Googlezon is redefining the internet as a tiered service, like cable. And this new thing called the public internet is the lowest tier. Kind of like network television is the lowest tier in your television service options. From here on out, you will start to see the internet equivalent of cable service online: For an extra ten dollars, you can get the “movie lovers” package, where your ISP privileges Netflix and Hulu traffic, giving them to you super-fast. For another ten dollars, you can get the “concerned parent” package, which blocks peer-to-peer traffic as well as websites that they consider to be pornographic. And so on.
In their proposal, they say that it’s perfectly OK for companies and consumers to buy non-neutral, non-public “special services” online. If you’re a media company that streams videogames, for example, your customers want a guarantee that the game won’t stall out because of a crappy “public internet” connection. So you make your game available only to people with the special service “gamer package.” Your customers pay you; you pay Googlezon; now there’s a superfast connection for the privileged few with money to burn.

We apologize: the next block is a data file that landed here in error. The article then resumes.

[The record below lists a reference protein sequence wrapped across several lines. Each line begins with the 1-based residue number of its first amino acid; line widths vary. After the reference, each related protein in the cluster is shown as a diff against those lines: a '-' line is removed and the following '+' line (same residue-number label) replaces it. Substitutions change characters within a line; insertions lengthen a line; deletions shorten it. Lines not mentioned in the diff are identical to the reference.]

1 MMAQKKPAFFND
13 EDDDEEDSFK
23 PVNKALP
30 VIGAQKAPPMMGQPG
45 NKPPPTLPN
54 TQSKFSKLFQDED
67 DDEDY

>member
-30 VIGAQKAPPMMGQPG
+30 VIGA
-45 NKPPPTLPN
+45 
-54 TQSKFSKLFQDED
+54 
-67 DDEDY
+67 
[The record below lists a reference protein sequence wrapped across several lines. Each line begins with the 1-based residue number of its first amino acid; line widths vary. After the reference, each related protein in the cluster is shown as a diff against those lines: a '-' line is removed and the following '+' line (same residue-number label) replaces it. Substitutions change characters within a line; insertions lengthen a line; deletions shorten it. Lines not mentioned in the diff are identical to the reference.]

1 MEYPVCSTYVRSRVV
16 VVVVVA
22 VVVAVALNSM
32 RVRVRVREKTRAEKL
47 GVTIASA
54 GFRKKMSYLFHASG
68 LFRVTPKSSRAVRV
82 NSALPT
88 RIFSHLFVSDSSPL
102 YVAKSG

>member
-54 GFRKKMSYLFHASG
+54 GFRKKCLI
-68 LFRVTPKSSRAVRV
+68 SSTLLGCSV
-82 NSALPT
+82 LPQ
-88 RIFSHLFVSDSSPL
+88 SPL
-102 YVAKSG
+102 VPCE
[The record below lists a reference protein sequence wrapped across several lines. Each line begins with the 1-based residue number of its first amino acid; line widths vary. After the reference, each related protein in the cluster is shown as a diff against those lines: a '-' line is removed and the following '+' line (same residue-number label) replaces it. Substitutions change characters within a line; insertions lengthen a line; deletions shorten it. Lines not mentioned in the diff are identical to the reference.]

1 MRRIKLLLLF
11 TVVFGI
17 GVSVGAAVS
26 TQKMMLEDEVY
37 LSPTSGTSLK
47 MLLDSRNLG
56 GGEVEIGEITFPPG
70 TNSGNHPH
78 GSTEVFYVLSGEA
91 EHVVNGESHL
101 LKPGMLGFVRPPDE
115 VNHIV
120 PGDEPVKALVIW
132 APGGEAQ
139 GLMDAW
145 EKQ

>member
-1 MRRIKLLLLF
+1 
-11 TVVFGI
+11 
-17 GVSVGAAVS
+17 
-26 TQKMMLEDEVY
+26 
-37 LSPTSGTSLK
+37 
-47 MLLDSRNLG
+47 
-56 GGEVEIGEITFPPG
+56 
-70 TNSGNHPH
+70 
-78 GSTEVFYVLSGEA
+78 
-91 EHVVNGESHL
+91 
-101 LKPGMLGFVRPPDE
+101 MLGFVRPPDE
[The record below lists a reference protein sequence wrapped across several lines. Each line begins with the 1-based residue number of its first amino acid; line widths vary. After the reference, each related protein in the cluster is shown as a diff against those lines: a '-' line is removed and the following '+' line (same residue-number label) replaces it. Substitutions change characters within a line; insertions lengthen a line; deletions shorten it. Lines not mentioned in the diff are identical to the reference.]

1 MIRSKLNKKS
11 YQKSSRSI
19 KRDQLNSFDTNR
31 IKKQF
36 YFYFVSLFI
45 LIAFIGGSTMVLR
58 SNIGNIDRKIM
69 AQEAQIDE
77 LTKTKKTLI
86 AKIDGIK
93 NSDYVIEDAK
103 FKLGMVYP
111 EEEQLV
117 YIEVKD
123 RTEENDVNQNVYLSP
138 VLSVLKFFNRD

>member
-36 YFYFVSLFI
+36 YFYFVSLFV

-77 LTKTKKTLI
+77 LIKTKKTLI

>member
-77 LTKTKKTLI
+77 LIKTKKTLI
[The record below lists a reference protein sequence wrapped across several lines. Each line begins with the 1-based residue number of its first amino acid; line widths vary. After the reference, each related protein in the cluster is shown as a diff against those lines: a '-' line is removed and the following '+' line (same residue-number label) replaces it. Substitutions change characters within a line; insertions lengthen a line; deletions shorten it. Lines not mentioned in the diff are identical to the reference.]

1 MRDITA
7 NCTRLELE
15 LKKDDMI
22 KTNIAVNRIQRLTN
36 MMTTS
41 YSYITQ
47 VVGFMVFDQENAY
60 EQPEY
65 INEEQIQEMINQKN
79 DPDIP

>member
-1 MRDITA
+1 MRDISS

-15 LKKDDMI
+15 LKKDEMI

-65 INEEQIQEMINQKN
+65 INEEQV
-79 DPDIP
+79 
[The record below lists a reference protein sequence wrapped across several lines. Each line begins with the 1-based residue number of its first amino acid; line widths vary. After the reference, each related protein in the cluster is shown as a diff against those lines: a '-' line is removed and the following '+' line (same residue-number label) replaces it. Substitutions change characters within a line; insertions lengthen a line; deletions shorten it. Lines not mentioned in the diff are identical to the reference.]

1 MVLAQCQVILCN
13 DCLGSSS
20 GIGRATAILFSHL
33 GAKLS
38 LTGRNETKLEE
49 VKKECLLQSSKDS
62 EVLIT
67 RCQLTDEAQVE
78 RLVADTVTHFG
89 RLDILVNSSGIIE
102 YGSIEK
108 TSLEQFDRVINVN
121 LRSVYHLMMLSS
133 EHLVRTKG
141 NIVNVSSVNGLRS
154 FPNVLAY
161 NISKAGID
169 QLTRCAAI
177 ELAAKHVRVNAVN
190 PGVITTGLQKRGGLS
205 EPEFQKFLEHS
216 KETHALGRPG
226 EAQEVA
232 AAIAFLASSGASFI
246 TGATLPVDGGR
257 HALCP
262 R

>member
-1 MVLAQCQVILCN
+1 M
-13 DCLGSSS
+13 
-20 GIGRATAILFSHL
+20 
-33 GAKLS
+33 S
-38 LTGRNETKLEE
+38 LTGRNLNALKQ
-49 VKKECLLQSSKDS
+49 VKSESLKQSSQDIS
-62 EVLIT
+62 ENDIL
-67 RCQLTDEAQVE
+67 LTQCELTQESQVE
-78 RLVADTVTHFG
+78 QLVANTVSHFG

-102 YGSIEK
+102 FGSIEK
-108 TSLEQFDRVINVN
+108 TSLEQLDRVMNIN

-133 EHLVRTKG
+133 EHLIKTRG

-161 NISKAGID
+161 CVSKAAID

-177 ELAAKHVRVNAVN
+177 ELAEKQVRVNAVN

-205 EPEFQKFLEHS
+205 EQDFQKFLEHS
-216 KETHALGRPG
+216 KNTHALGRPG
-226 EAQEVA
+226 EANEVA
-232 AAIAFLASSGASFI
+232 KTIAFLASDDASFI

And what happens when news websites start delivering their pretty pictures and infographics in 3D? Verizon has already suggested 3D is a perfect “special service” to deliver in a non-neutral way. In five years, the public internet is going to look boring and obsolete. Where’s the 3D? Where are all the cool games and streaming viddies? The public internet? Yeah, that’s just for poor people.
But guess what’s going to remain on the public net, the place where you go when you don’t have money? Certainly there will be educational resources like Wikipedia. But mostly it’s going to be advertisement-saturated free content from major entertainment companies. And of course there will be many opportunities to give your personal information to Facebook, or gamble away your non-existent savings on Zynga games. (Sorry – did I say gamble? I meant “pay for premium poker game content.”) Put in brick-and-mortar terms: There won’t be any produce markets on the public internet, but there will be plenty of liquor stores.